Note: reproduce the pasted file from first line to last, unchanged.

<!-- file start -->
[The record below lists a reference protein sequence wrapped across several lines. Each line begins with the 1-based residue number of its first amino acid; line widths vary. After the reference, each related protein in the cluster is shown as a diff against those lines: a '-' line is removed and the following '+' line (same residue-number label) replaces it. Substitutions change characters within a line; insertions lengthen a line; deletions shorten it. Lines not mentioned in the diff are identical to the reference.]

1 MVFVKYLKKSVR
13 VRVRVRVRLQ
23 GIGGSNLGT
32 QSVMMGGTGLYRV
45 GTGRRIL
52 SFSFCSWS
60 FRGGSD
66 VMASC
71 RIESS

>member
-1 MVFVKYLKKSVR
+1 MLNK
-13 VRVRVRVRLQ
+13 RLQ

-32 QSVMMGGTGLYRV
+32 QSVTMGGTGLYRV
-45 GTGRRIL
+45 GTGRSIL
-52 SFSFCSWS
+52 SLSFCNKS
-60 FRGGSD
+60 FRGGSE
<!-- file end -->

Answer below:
[The record below lists a reference protein sequence wrapped across several lines. Each line begins with the 1-based residue number of its first amino acid; line widths vary. After the reference, each related protein in the cluster is shown as a diff against those lines: a '-' line is removed and the following '+' line (same residue-number label) replaces it. Substitutions change characters within a line; insertions lengthen a line; deletions shorten it. Lines not mentioned in the diff are identical to the reference.]

1 MVFVKYLKKSVR
13 VRVRVRVRLQ
23 GIGGSNLGT
32 QSVMMGGTGLYRV
45 GTGRRIL
52 SFSFCSWS
60 FRGGSD
66 VMASC
71 RIESS

>member
-1 MVFVKYLKKSVR
+1 MLNK
-13 VRVRVRVRLQ
+13 RLQ

-32 QSVMMGGTGLYRV
+32 QSVTMGGTGLYRV
-45 GTGRRIL
+45 GTGRSIL
-52 SFSFCSWS
+52 SLSFCNKS
-60 FRGGSD
+60 FRGGSE